Just like any political conglomerate formed from the confederacy of states, these kingdoms to function properly largely needed the presence of a strong political ruler who administered from the main capital. The implications of a weaker leader translate to political disintegration due to ambitions by other rival states that would like to front their leaders to take over the capital. This would affect the unity as the miiang that was not in the inner circle and had territorial autonomy would secede out of the Ayudhya. These tributaries would not feel the need to pay fealty to a weak leader with less political influence. The eventual fall of the Ayudhya kingdom was due to weaker leadership at the capital. The kingdom before the onset of the nineteenth century was mainly peaceful and comprised of a confederacy of provincial states that did not have a compact unitary system. Nevertheless, their rulers recognized the central government that enforced its political rule on its tributary states and the far outer miiang.

The changes to the Ayudhya kingdoms began with the rule of the great leader who was the Chulalongkom kingdom; this period was from 1868 to the 1900s. The king of Chulalongkom utilized a greater deal of his time as well as energy in bring unity among the Siamese states. This unity is considered his greatest achievement as he made the territories to be bigger and stronger under a centralized system. He formed the kingdom that was later referred to as Siam kingdom; his government had administrative duties over the territories. These territories included the Nonthaburi and Pathumthani that formed northern territories, and to the southern, he administered over Samutprakan and Phrapradaeng. The economic development of the different regions of the Ayudhya kingdom was not mainly depended on the type of leadership or even the confederacy formed. Some states obviously had significant development that was solely the responsibility of their rulers; however, they were still under the Ayudhya kingdom and rule of the king. This shows that the territories were often only affected in matters of political ruling related to the capital. However, religion and internal prosperity be it economical or otherwise was much left as a decentralized function to the miiang lords or administrators.

Unlike the European kingdoms and empires that were often succeeded by the practice of handing down the mantle of leadership on the actual bloodline of the rulers, it was a different case with the Ayudhya mandalas. The kings who presided over these Ayudhya mandalas could not at any given time appoint the rulers of the miiang when the king was not in a position to appoint members of his family or friends to hold political positions within the miiang that would be of any political benefits to his rule. The Ayudhya kings who tried imposing their rule on the subjects were never successful as the rings that consisted of these confederacies decided to rebel against the king. The only thing the kings could do was to exercise immense authority over the territories and in the process impose their totalitarian rule over the subjects as the law.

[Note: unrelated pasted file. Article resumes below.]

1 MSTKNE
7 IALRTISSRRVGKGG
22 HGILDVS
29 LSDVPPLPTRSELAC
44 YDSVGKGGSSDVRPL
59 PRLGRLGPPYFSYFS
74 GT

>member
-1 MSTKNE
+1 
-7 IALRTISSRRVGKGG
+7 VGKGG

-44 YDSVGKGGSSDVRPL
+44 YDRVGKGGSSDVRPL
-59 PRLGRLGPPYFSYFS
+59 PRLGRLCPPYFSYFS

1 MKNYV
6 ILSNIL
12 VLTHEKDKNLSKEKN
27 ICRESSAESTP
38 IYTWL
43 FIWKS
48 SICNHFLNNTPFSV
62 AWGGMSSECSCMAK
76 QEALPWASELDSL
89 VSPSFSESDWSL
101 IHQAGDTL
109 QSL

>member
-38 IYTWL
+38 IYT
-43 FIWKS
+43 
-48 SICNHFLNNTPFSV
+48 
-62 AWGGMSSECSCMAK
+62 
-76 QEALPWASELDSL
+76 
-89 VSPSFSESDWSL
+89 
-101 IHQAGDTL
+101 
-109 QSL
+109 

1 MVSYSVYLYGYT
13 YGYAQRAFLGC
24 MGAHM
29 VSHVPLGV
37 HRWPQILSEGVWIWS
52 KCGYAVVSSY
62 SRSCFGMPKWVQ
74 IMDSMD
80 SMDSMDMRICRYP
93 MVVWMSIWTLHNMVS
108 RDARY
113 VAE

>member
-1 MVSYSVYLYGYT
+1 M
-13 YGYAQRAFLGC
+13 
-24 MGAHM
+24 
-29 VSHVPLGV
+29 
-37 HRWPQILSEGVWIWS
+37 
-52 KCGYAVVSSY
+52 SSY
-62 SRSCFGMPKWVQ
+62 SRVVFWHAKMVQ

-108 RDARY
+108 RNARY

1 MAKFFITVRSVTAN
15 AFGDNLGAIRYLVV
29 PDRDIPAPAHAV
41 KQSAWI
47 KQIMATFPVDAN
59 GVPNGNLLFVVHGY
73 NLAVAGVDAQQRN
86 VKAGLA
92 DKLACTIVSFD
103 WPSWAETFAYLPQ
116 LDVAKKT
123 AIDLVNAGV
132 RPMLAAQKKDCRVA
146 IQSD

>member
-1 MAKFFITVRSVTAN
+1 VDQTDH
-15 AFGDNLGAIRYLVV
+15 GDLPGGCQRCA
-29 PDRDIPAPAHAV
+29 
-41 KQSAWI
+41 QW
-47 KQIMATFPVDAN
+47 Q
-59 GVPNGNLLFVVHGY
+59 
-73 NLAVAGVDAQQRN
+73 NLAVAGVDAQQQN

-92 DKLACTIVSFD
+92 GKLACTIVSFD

Under the rule of kings who tried to come up with a new totalitarian system of government by creating positions of subordinates known as yokkrabat or the institution of the inspector as well as the governors, especially the institutions of commissioner governors, they could exercise more control over the imperial Ayudhya kingdoms. These governors had direct authorities that outranked the miiang rulers. This, however, never made the Ayudhya kings to have an easy way to impose their unwanted rules. The core rituals that made the kingdom stable and functional, such as bannalam, was being undermined, and this ritual was responsible for expressing recognition of the Ayudhya ruler’s authorities. This never ending the quest for competitive greed for more powers by the Ayudhya rulers is what coated the recipe for the eventual fall of the kingdom’s dominance and progress instead of carrying out the right ways of replacing the kings who would die and leave their vacant positions.

The Ayudhya rulers opted instead to point the new kings who will serve their agendas and quest for more power. This new king did not sustain the reputations left by the kings they were anointed to replace; hence, they made even the states to deteriorate and, eventually, led to the downfall of the kingdoms. These kingdoms and their territories were focused on wrong leadership quests when the rest of the world was embracing the renaissance age from the 19th century onwards. The best view and description of these southeast Asian states prior to colonial influence and occupation would be a well-established system of ruling marred by personal agendas. The lack of understanding not only the benefits but also strength and prosperity obtained from a unified properly governed confederacy. These factors that contributed to one of the earliest forms of civilizations that practiced political powers without necessarily enforcing the unpopular will be amongst its subjects.